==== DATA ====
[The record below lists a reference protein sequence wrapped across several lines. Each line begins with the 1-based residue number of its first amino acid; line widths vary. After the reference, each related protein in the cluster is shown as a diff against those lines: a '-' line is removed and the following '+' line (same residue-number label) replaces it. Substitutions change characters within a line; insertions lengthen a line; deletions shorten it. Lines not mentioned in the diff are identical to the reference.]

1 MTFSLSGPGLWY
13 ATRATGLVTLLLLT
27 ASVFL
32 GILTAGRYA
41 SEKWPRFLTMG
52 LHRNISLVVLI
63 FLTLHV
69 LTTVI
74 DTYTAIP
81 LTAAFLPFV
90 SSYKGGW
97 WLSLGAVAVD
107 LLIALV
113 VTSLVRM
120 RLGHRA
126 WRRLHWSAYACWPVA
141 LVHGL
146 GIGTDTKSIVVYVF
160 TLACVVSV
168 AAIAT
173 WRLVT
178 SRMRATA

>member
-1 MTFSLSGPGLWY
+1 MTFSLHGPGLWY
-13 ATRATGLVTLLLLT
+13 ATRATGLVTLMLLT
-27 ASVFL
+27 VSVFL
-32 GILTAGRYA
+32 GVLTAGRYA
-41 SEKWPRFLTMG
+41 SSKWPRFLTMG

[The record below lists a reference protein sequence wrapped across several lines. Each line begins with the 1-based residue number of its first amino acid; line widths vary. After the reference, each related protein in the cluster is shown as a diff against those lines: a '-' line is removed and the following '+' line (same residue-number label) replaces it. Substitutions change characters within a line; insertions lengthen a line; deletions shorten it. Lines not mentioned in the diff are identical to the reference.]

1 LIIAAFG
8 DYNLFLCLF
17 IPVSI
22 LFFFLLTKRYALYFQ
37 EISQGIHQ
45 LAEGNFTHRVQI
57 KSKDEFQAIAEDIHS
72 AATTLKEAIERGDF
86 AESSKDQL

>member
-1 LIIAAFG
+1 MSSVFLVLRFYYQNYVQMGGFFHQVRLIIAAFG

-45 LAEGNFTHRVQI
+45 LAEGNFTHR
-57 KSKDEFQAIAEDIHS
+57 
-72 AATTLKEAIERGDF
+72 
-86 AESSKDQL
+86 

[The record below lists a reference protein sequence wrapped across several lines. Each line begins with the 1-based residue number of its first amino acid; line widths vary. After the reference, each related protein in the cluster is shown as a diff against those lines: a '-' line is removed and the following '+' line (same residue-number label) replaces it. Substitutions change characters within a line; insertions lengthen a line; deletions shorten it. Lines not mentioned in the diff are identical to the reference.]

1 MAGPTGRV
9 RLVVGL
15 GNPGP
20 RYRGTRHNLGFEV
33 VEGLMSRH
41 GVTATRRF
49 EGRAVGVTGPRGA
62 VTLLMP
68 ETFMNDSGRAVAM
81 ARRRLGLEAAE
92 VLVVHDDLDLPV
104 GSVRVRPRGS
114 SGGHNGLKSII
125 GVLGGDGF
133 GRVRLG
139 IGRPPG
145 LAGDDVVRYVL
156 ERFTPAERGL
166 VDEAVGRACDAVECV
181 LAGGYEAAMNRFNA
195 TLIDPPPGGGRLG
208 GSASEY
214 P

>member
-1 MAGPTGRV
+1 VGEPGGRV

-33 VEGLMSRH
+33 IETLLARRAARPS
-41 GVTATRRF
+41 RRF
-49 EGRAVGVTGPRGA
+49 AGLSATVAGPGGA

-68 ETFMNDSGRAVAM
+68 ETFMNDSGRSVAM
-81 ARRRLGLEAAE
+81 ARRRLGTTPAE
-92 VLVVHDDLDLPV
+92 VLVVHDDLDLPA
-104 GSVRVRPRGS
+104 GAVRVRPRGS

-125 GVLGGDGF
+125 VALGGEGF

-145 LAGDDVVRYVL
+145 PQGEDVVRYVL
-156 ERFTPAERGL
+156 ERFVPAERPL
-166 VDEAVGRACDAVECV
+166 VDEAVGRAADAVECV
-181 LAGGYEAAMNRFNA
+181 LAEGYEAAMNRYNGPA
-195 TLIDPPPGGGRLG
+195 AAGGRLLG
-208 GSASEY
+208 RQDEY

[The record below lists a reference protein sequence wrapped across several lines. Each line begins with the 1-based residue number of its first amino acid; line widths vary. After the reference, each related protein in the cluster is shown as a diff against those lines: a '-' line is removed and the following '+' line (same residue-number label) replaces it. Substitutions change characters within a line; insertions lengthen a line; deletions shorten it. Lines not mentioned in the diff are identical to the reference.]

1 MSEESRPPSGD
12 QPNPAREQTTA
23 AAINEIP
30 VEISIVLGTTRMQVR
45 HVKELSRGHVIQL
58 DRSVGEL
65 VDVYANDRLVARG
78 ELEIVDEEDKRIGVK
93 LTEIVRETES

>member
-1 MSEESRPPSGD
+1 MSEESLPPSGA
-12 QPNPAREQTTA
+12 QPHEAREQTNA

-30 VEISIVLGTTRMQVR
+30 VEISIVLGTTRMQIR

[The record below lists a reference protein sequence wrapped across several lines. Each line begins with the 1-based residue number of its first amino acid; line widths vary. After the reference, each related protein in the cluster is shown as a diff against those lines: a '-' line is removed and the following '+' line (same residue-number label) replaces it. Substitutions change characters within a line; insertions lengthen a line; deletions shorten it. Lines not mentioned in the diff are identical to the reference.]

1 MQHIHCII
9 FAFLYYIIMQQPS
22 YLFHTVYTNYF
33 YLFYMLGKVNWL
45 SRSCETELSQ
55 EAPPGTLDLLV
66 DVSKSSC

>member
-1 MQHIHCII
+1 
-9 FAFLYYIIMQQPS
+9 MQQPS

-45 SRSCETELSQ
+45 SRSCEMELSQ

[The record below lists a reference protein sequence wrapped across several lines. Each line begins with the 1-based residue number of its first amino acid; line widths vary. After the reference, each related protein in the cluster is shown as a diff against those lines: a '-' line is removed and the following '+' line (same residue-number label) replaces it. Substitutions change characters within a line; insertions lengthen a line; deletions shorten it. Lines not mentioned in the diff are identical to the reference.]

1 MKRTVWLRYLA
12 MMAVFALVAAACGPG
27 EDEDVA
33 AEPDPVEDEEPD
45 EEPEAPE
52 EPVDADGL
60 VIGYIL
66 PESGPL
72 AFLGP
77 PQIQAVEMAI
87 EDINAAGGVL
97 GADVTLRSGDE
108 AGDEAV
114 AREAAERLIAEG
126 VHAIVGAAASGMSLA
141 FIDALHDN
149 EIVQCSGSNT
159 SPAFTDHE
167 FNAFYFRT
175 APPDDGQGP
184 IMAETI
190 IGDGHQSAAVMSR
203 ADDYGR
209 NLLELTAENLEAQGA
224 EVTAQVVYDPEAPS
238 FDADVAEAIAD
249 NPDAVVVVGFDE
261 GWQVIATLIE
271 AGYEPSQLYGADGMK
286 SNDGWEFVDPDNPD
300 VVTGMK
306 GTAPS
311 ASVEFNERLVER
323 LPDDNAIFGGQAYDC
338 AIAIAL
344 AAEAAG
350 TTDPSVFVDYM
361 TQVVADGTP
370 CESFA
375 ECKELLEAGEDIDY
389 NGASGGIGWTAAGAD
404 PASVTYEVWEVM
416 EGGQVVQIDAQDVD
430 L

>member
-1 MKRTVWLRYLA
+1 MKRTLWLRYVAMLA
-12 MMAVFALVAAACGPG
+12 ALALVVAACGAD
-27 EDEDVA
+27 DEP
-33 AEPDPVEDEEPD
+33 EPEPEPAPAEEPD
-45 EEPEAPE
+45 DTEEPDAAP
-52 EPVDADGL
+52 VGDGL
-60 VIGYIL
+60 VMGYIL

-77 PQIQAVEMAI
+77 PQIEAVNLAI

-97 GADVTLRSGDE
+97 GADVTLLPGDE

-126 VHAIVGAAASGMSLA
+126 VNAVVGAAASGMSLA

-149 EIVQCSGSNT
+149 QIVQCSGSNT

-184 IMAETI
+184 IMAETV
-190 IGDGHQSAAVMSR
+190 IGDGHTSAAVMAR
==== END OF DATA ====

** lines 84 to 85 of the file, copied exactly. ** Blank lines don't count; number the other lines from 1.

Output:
+33 IETLLARRAARPS
-41 GVTATRRF